By Shawn Langlois, MarketWatch
Sacha Baron Cohen — the British comedian who gave the world such controversial hits as “Borat” and “Who Is America?” — was in no mood for laughs last week.
In a Thursday speech hosted by the Anti-Defamation League, Cohen claimed Facebook, if it existed in the 1930s, would have allowed Adolf Hitler to post ads for his “solution” to the “Jewish problem” because the social-media giant cares “more about boosting their share price than about protecting democracy.”
It’s not only Facebook /zigman2/quotes/205064656/composite FB -0.58% that’s helped racism and extremism run rampant, either, according to Cohen. He also called out Alphabet unit Google /zigman2/quotes/205453964/composite GOOG +1.17% /zigman2/quotes/202490156/composite GOOGL +1.15% and Twitter /zigman2/quotes/203180645/composite TWTR -1.71% for complicity: “All this hate and violence is being facilitated by a handful of internet companies that amount to the greatest propaganda machine in history,” he said. “The algorithms these platforms depend on deliberately amplify the type of content that keeps users engaged — stories that appeal to our baser instincts and that trigger outrage and fear.”
Watch his full speech:
Obviously, Facebook would and did take exception to Cohen’s message, offering up this widely circulated rebuttal:
‘Sacha Baron Cohen misrepresented Facebook’s policies. Hate speech is actually banned on our platform. We ban people who advocate for violence and we remove anyone who praises or supports it. Nobody — including politicians — can advocate or advertise hate, violence or mass murder on Facebook.’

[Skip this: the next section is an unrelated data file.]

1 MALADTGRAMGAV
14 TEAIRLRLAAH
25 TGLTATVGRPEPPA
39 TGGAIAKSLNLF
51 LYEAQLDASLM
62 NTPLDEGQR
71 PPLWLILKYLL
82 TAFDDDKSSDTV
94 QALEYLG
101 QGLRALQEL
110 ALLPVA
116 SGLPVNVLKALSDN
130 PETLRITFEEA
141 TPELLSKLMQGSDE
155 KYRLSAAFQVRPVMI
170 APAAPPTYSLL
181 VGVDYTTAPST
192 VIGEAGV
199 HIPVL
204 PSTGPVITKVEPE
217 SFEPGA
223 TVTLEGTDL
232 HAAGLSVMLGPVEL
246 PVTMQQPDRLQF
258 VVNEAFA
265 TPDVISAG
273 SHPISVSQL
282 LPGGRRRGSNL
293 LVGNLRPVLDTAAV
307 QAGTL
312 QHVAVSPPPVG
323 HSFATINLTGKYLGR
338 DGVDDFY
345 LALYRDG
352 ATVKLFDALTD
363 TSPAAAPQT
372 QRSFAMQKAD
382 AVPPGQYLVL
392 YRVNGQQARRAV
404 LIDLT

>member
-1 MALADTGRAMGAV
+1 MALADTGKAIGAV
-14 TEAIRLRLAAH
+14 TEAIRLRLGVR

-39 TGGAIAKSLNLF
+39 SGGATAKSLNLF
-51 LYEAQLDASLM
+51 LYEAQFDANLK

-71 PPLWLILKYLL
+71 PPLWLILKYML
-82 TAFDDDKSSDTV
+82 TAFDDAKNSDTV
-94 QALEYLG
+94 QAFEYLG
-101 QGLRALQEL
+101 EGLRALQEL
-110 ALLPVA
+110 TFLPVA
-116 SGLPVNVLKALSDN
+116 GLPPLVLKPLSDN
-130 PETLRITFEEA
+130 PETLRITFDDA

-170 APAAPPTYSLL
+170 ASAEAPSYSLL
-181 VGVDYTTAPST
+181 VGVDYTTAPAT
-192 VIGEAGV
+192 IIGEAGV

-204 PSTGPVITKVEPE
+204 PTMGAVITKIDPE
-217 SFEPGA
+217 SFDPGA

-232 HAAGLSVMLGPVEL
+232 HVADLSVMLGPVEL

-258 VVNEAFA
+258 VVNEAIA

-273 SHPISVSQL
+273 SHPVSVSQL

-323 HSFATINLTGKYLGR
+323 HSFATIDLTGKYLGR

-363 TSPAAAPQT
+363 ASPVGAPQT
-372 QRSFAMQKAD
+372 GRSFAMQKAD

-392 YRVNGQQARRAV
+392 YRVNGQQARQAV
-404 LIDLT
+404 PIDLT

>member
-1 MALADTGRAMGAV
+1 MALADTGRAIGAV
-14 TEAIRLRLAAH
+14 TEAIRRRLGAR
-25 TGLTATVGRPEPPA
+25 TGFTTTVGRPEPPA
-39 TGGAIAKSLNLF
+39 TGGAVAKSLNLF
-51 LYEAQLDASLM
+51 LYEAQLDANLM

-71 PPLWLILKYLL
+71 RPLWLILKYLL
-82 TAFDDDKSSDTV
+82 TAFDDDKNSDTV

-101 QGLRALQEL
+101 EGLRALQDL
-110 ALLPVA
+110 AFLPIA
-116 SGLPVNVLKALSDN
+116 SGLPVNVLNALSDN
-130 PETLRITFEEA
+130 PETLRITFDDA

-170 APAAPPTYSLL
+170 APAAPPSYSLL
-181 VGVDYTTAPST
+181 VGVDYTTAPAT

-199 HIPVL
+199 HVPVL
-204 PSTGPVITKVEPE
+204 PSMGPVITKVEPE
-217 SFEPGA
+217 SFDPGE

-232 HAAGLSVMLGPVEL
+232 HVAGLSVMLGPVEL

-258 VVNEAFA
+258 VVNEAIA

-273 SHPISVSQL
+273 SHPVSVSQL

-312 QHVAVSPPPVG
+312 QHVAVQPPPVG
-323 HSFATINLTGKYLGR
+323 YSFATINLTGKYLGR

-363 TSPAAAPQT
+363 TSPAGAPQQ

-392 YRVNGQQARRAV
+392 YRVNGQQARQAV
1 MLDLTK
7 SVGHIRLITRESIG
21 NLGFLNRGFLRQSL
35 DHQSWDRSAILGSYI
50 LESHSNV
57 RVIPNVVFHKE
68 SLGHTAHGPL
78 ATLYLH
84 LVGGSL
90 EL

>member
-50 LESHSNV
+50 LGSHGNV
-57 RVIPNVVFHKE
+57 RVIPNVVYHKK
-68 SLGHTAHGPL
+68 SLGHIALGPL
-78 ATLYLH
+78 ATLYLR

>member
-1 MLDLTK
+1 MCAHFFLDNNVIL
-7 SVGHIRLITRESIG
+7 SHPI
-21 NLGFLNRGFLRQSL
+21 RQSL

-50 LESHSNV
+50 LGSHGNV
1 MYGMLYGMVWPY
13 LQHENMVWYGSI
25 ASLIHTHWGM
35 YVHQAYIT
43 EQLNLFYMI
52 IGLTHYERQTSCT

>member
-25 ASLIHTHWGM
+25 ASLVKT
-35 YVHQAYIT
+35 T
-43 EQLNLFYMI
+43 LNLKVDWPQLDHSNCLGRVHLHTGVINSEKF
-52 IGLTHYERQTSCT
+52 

Of course, that explanation didn’t sit well with some, including Mike Isaac of the New York Times /zigman2/quotes/202090840/composite NYT -0.55% :
Facebook announced earlier this month that it had pulled tens of millions of posts that violated its terms of service, but, before that, CEO Mark Zuckerberg again came under fire for defending his stance on allowing political ads, even with Twitter announcing it would ban most political advertising and Google saying it would take steps to rein in the targeting of political ads.
“I believe strongly and I believe that history supports that free expression has been important for driving progress and building more inclusive societies around the world,” Zuckerberg said a month ago.
Just a few days before those comments, several Facebook workers signed a letter objecting to the company’s policy of allowing paid political ads. “Free speech and paid speech are not the same thing,” they said.
Meanwhile, Cohen hasn’t backed down from his stance after his speech gained viral acclaim. In an op-ed he penned for the Washington Post on Monday, he acknowledged that many people might not care about his opinion, considering the roles he’s played. But he explains that they’re missing the point of it all.
“The ugliness my jokes help reveal is why I’m so worried about our pluralistic democracies,” Cohen wrote. “On the Internet, everything can appear equally legitimate. Breitbart resembles the BBC, and the rantings of a lunatic seem as credible as the findings of a Nobel Prize winner. We have lost a shared sense of the basic facts upon which democracy depends.”